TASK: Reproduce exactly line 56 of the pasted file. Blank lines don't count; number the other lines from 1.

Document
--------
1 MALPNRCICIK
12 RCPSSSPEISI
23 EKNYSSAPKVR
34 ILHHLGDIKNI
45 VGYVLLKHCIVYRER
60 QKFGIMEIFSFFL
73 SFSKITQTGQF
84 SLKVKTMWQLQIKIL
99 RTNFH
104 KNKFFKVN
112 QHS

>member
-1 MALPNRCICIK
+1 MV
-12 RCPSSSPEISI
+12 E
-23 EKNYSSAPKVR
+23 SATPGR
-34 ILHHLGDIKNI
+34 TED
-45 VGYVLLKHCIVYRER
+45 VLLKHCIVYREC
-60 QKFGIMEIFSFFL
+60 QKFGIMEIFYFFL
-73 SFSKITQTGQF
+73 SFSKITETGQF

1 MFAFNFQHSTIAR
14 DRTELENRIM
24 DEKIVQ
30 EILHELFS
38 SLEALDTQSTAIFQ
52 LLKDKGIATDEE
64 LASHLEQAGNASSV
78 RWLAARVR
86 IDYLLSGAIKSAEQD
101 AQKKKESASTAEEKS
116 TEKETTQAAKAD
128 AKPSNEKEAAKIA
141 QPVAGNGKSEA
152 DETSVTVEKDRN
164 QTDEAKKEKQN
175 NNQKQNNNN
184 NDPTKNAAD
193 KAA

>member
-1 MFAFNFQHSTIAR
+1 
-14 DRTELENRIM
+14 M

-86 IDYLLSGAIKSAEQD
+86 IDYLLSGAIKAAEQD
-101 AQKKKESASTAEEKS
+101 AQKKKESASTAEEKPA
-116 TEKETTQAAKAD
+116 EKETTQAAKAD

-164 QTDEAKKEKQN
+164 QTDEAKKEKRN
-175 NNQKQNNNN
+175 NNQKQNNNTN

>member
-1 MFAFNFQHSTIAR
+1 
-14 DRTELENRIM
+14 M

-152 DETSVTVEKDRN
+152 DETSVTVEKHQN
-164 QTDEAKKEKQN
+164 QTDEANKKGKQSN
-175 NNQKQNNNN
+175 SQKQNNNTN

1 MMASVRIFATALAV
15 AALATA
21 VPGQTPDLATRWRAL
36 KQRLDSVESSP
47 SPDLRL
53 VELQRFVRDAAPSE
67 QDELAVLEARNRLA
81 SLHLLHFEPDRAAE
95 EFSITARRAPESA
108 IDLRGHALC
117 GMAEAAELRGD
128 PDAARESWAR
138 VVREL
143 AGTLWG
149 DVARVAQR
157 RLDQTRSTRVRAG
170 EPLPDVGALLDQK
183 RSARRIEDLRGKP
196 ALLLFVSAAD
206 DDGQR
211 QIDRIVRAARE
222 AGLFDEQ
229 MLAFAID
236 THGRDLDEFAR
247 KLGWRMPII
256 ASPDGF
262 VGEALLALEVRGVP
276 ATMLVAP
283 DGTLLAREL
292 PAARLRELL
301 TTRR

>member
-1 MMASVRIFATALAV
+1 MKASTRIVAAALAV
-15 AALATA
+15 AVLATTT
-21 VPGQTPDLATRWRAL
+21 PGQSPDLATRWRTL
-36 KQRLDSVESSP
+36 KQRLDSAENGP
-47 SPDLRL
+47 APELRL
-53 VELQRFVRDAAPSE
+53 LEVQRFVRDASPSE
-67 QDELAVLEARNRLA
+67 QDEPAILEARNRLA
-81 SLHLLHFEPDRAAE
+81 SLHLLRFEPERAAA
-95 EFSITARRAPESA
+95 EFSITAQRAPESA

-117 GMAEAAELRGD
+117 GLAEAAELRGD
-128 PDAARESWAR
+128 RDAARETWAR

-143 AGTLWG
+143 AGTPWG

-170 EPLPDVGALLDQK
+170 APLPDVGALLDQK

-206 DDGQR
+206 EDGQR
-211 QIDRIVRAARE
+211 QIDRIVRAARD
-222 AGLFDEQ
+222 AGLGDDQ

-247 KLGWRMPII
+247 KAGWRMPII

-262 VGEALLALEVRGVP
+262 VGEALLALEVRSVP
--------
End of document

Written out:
-164 QTDEAKKEKQN